Improving blood transfusion practices as an essential component of maternal and child health

Blood grouping using standardized tube technique, Kampong Thom PRH blood bank, March 2018

24 April 2018

Blood transfusion and accurate laboratory results are lifesaving in many cases of complicated pregnancies. If done properly, blood transfusion and laboratory practices can help to decrease infant and maternal mortality rates. Bearing this in mind, the GIZ Improving Maternal and Newborn Care Project is addressing relevant blood transfusion and laboratory practices as an integral part of comprehensive maternal and child health.

A GIZ supported-evaluation done in October 2017 highlighted the need to invest immediately in building human capacities of lab and blood banks personnel to improve the knowledge and skills necessary to handle blood and blood components in a proper and standardized way. The report made the recommendation to more effectively bring together clinicians prescribing blood for patients and blood bank staff managing the blood distribution. This would have to include the harmonisation of medical knowledge about appropriate clinical use of blood in obstetric cases amongst clinicians and blood bank personnel.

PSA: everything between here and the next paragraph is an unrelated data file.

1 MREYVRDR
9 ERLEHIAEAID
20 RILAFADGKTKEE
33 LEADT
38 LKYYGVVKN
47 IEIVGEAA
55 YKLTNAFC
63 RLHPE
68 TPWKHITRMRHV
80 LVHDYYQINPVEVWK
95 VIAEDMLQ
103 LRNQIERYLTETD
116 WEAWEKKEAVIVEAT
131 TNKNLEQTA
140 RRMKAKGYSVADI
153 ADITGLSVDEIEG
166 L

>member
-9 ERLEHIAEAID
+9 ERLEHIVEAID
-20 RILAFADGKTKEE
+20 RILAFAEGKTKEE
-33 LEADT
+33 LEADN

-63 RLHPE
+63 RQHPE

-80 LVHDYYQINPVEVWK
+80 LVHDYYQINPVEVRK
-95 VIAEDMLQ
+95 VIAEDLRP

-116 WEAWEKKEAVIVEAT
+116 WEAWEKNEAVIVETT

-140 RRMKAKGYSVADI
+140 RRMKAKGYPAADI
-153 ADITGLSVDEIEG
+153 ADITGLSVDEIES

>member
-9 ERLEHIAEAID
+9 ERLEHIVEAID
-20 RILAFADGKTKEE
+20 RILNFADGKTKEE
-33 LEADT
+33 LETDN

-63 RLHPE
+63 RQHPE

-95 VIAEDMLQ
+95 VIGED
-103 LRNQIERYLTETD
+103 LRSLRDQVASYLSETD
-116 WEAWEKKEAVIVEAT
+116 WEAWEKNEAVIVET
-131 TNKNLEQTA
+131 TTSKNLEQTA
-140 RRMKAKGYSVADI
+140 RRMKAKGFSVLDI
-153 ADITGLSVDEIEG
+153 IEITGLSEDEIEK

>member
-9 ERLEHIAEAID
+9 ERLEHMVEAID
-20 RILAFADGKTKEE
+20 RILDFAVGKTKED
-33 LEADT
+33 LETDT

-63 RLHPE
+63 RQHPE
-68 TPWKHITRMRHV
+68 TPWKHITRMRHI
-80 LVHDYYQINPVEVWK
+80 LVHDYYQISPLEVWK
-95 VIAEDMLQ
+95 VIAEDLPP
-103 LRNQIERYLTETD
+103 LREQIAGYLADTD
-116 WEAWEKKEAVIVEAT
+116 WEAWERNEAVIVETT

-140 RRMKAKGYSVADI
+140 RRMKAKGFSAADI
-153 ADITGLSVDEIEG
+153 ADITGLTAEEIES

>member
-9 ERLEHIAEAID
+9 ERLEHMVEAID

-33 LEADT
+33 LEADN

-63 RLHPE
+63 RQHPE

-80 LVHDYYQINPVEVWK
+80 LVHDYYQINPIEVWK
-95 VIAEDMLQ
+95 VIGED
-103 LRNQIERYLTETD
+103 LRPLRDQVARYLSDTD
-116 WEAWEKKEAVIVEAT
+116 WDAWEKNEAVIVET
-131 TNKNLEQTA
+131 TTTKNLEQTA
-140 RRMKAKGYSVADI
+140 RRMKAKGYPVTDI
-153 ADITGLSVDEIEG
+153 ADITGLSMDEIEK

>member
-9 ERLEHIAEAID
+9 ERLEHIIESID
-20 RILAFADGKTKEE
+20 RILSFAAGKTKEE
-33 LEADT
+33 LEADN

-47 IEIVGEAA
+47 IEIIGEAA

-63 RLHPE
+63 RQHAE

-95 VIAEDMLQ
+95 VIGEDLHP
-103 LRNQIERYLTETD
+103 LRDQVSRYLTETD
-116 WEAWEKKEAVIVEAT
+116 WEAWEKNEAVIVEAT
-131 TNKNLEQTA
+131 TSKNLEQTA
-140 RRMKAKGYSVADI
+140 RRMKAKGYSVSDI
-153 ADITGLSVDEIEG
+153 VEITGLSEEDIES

Blood sample withdrawal for laboratory testing, Kampong Thom PRH blood bank, March 2018

In response, GIZ assigned an international expert to partner with the Cambodia National Blood Center to develop and implement a three-day training course, following the recommendations of the evaluation. Topics such as laboratory testing procedures, appropriate clinical use of blood, handling blood components and cold chain practices have been covered by the training course. Three training sessions were held in the provinces of Kampot, Kampong Speu and Kampong Thom, and a total of 41 health professionals attended the course, including obstetricians, maternity clinicians, pharmacists, laboratory technologists and technicians.

Interpretation of blood grouping test results, Kampong Thom PRH blood bank, March 2018

The training was a success and yielded very positive responses. Participants appreciated the newly gained knowledge as well as the dialogue basis which had been set between clinicians and blood bank and laboratory staff. Still, the training course is just a first step towards a more comprehensive intervention with follow-up and accompanying mentoring activities to ensure the sustainability and wider dissemination of knowledge and skills to improve maternal and child health through a better management of blood transfusion and laboratory practices.

Mohammed Farouk


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